Purpose

Enter your opponent! Now the purpose of game play, of each move begins to take shape. Purpose translates into action in a way that goals and vision do not. Not only are you out to contain your opponent’s king, she means to contain yours, too: Offense and defense. Now the ways in which the pieces move, and how to strategically deploy them, how to occupy space on the board, and how to string strategy into tactics, begins to make sense. The purpose is to win the game by out-planning and out-executing the forces that align against your success (your opponent).

Context

With a grasp of purpose, each move is seen in the context of the whole, a stage in the game, the situation of each player now as a result of actions taken (or not). This is where skills are built, and learning becomes knowledge. Theoretical principles (goals and vision) are put to the test, and failure leads to success, leading to deepening understanding.

This (idealized) real version of checkmate only makes sense once you can identify the pieces and understand their properties.

This (idealized) real version of checkmate only makes sense once you can identify the pieces and understand their properties.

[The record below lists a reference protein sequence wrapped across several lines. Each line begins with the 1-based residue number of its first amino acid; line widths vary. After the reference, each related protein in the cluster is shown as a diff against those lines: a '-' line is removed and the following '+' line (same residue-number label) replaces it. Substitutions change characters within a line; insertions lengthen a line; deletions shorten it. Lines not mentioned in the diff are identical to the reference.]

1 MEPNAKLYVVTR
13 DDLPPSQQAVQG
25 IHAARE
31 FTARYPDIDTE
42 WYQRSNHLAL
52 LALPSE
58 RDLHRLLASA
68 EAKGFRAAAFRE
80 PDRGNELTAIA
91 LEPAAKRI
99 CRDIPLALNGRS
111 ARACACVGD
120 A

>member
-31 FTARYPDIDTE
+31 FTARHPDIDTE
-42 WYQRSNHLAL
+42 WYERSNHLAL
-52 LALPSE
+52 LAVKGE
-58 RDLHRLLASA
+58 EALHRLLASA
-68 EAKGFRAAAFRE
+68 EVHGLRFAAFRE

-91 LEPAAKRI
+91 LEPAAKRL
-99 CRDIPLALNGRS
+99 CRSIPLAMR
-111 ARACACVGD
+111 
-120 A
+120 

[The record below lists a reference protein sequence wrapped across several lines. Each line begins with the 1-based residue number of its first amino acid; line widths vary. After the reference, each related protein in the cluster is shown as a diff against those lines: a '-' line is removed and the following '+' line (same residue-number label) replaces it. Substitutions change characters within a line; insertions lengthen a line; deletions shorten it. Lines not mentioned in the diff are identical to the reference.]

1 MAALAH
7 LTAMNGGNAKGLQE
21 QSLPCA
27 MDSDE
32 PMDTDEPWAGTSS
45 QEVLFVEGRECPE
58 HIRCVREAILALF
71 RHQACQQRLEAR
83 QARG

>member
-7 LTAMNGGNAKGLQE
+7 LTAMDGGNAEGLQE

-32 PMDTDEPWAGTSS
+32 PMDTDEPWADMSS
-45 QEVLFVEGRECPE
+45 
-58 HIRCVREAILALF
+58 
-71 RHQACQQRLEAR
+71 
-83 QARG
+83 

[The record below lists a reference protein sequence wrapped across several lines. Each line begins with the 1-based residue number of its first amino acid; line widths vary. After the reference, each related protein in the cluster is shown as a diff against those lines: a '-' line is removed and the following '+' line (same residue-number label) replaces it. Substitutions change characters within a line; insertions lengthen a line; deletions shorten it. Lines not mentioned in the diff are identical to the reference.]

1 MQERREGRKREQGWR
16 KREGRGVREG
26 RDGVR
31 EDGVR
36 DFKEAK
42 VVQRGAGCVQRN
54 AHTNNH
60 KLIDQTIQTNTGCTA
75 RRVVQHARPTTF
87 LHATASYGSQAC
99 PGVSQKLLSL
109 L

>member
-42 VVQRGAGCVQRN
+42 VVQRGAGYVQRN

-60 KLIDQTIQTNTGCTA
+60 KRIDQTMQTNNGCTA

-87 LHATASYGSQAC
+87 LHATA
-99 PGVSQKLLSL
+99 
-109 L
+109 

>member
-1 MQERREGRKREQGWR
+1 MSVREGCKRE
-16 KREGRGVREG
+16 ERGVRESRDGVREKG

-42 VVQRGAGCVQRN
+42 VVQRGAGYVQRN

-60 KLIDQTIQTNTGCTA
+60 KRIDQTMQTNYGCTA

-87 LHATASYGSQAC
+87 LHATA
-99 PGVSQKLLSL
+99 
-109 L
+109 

Practice

Play becomes practice, practice play. The only “real” way to learn something on a deep level is to make your own mistakes, learn from them, all the while building up your ability to apply purpose and context to the ever-changing conditions. Practice allows learners to demonstrate progressive skill acquisition and to show evidence of deepening understanding. Visibility, transparency, narration and inquiry are key to good practice. And all play is practice – the learning never stops!

Vision

Goal

Purpose

Context

Practice

Imprison opponent’s king Place your pieces into position on the board to capture the king Capture the opponent’s king while defending your king from capture. Make good incremental decisions to achieve goal. Your pieces have different properties, and you use those properties to defend and create an offensive strategy to advance your purpose. Think strategically at every decision point, align actions to goals, purpose and current context, iterate, experiment, fail, and succeed: In other words, learn!

So, starting with the end in mind: Do you allow your learners to demonstrate, narrate and explicate their actions in a supportive, non-judgmental learning environment? If not, how can you measure what they’ve learned? That’s the foundation on which everything else is built. Practice never makes perfect, but ongoing improvement is only achieved through ongoing visible practice.